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Origin Copenhagen, Denmark
Genres jazz
Years active 2006-present
Associated acts Django Bates
Delightful Precipice
Human Chain

StoRMChaser is a Danish jazz big band/orchestra led by British composer and keyboard virtuoso Django Bates.


StoRMChaser is Bates’ most recent project to date and is drawn from the young post-graduate students from the courses he leads at the Rhythmic Music Conservatory in Copenhagen, Denmark. As with Bates' other current big band/orchestra, Delightful Precipice, StoRMChaser is a 19-piece band.

The band name incorporates the acronym of Rhythmic Music Conservatory. Bates notes “What I said at my (2005) interview (for the Rhythmic Music Conservatory) was that if I got the job, if I got the chance, I'd form a band with the letters RMC in the name and take it round the world and put the RMC on the map. They looked at me for a moment and then it was kind of, "Go on then, do it."[1]

Regarding the band, Bates has commented “The young musicians of StoRMChaser are at the tip of their international careers and accept that music of substance and detail may take months to slot together. Their reward is that they are the only people in the world who can play this music with the required level of joy, commitment, and understanding.”[2]

The band has played live with Django Bates on various occasions, in particular on the British tour in autumn 2008 to promote the Bates album on which they had performed that year - Spring Is Here (Shall We Dance?). Reviewing one of these concerts in The Guardian, John Fordham commented " (Bates) encourages as many people as possible to play different things at the same time, and frequently to play off the beat as well. The result not only hangs together, but hurtles dizzyingly, and sometimes hilariously, into space.”[3]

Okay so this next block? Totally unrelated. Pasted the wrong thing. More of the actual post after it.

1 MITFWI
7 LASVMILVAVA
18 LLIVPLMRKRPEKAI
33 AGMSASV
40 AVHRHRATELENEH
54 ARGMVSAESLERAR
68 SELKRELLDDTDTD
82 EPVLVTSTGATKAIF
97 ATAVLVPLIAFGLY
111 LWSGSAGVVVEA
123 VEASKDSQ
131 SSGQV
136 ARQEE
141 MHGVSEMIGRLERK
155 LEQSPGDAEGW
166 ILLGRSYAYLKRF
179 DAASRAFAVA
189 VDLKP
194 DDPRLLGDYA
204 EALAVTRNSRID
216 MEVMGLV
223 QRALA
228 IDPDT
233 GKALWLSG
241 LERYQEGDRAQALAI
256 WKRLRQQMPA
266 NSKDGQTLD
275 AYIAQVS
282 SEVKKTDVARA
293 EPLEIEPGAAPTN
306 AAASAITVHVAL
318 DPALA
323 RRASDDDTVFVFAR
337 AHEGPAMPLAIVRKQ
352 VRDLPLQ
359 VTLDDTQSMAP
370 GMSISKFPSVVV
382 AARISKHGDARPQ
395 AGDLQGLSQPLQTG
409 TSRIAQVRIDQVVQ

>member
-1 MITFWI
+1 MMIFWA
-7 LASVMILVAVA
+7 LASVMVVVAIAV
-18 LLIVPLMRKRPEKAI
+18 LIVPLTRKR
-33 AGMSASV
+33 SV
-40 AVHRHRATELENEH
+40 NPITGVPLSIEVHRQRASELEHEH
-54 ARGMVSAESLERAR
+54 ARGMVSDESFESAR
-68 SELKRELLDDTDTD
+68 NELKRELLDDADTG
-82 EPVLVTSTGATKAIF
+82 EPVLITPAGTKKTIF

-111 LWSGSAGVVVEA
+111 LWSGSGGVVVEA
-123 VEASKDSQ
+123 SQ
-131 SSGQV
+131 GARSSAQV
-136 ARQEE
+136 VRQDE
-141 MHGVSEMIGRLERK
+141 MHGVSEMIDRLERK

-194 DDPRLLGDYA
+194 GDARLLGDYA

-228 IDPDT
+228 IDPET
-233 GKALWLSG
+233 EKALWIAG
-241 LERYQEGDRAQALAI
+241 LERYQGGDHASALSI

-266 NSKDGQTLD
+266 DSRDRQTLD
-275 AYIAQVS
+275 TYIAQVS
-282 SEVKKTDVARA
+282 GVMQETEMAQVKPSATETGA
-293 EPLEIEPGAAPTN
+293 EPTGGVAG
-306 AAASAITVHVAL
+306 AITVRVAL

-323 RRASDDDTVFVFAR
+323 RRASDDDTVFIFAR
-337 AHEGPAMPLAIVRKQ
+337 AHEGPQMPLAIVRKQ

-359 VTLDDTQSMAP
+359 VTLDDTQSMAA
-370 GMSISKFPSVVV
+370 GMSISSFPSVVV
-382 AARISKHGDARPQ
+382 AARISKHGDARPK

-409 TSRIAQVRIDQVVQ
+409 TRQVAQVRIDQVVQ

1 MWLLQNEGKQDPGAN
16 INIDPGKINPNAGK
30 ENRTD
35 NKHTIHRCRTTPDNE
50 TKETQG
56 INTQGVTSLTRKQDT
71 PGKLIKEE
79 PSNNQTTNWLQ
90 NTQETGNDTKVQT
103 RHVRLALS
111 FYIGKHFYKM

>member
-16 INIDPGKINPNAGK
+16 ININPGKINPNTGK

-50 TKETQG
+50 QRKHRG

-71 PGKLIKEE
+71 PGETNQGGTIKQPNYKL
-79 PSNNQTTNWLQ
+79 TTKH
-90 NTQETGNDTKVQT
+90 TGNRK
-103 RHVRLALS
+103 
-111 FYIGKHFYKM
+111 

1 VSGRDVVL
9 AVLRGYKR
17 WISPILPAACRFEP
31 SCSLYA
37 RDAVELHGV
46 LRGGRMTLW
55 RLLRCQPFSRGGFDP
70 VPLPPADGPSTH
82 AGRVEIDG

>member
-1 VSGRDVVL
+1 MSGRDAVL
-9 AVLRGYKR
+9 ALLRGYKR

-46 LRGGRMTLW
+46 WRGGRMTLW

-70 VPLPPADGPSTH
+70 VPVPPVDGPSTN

In a 2008 interview on the All About Jazz website, Bates described his work with the band in these terms:

“I thought "Spring Is Here" would work with StoRMChaser, because I've worked a lot with young musicians, presenting them with what is in some ways complex music, and it's always been my experience that if you go at it with utter confidence and commitment it's successful. When you start, it's an enormous mountain to climb — sometimes we'd rehearse something for a week and then there'd be a gig where we could try it out — but the adrenalin and the excitement that is created by the process kick in and you're swept along with it... We meet every Friday and just keep pressing home, playing around, having fun. The RMC set-up means I can experiment. To have a band like this that I can play around with every Friday—it's a real luxury. It's something people like Duke Ellington had. Ellington had his band on a retainer and so he could always call them up when he needed to and say, "Could you come in and play this chord for me? It's a wonderful resource to have. I had it back in the days of Loose Tubes. We met up even when there was nothing new to play. It was like a social commitment, a very nice social commitment. It gives the opportunity to try out ideas — slow processes, rather than the usual thing where you write all the music and go into the studio and read it, nail it, get it down and that's that.”[4]


on Django Bates’ albums:

  • Spring Is Here (Shall We Dance?), Lost Marble Recordings, LM003


  1. ^ "Django Bates: Spring Is Here (A Long Time Coming But Worth The Wait)" article on All About Jazz website, published July 14, 2008, accessed September 20, 2009
  2. ^ Django Bates press release for Spring Is Here (Shall We Dance?) hosted on Django Bates homepage and widely quoted - accessed September 20, 2009
  3. ^ Live concert review of Django Bates and StoRMChaser in The Guardian, published October 20, 2008, accessed September 20, 2009
  4. ^ "Django Bates: Spring Is Here (A Long Time Coming But Worth The Wait)" article on All About Jazz website, published July 14, 2008, accessed September 20, 2009

External links[edit]